If you have the finances or the ideas for a new business opportunity and have finally decided to start your own business, you have a long but rewarding road ahead. Whether you enjoy being independent or look forward to becoming an entrepreneur with hundreds of employees, starting your own business can be a daunting task.
B4B say when starting a business in the state of Florida, you have to follow certain rules and regulations to ensure you launch a legally-compliant business. Before you officially get started, here’s what you should know:
Officially Forming a Business
The first step to officially forming your company is to choose your company or entity type. Depending on the business structure you choose, you’ll have to file a fictitious name or register with the Division of Corporations (DOC). The most common business structures include:
- For-profit corporations
- Non-profit corporations
- Limited liability companies(LLCs)
- General partnerships
- Limited partnerships
- Sole proprietorships
You can find the form for registering your business online; it includes necessary permission filing information, and you will need to provide your business information and the names of owners. Additionally, you will have to pay a filing fee.
Typically, filing a new business costs $87.50 for corporations, $160.00 for LLCs, $50.00 for new partnership statements, and $1,061.25 for limited partnerships. Registering a fictitious name costs $50.00.
Setting Up Federal, State, And County Taxes
Taxes may not be easy to file, but they are mandatory according to the law. Here are the types of taxes that most business pay:
- Federal Business Tax– The IRS is in charge of all these taxes. When you file federal business taxes, such as income tax, excise tax, self-employment taxes, and estimated taxes, they collect and evaluate them. You can review the taxes required by your business on the official IRS website.
- State Business Tax– Florida’s Department of Revenue collects and manages state business taxes, such as reemployment(unemployment) taxes, sales and use taxes, and corporate income taxes.
- Local Business Tax– Local county tax collectors collect local business taxes as a fee for rights to operate within the locality or county.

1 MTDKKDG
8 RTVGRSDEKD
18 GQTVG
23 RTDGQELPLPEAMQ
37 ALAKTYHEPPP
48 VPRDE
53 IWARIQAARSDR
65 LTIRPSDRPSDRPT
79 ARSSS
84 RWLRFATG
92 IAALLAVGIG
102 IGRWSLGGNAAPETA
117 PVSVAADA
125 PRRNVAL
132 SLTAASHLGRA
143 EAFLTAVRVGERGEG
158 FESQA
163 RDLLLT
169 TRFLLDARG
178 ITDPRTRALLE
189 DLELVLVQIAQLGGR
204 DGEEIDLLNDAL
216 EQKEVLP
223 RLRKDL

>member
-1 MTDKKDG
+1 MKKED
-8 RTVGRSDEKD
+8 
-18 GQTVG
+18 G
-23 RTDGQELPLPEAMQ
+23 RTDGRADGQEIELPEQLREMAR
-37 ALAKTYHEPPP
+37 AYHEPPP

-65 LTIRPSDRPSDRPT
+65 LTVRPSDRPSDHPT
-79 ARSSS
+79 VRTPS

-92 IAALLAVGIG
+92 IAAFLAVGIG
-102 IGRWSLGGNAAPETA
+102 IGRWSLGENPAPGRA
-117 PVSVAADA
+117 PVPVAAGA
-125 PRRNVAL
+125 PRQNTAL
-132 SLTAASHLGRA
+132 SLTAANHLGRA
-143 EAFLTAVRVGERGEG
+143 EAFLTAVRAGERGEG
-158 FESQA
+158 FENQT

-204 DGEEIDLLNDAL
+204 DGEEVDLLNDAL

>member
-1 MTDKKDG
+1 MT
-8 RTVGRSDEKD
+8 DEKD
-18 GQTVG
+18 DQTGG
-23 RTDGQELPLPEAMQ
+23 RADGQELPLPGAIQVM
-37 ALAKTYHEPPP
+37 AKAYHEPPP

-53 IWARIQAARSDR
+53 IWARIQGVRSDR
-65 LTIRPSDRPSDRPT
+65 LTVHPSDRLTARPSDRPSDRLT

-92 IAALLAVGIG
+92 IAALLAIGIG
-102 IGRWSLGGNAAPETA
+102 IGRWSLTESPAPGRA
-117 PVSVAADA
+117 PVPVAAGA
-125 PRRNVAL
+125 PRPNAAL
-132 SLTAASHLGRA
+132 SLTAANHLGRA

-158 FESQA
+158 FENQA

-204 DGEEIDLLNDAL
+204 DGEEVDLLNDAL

Securing Any Required Licenses
Depending on your industry, you may need certain business licenses to operate in Florida. You may have to obtain a license from the Department of Business and Professional Regulation (DBPR) or Department of Agriculture and Consumer (DAC), so be sure to research your specific industry’s licensing requirements.
Get the Mandatory Insurance Coverage
According to chapter 440 of the Florida Statutes, almost all Florida businesses legally need to have a workers’ comp policy for their employees. Workers comp insurance provides medical expenses and wage compensation if an employee sustains an injury or developers and illness through their work performance.
The workers compensation laws in Florida are straightforward if you run a business outside of the construction or agricultural sectors; if you have four or more employees, you need to provide workers’ comp coverage. For construction companies, businesses with at least one employee require coverage, and for agricultural businesses, you must provide workers’ comp benefits if you have six or more employees.
Other forms of small business insurance aren’t legally required but can help provide coverage for your business property or pay for legal expenses if someone sues you. Common forms of small business insurance include:
- General liability insurance
- Commercial property insurance
- Professional liability insurance
- Business interruption insurance
- Commercial auto insurance
- Data breach insurance
Research Before Proceeding
Rather than rushing through the process, take your time to research your Florida’s laws and find out everything that you require to start up your business. Ensure that you have all the legal work done so that you’re free to get started on the road to success.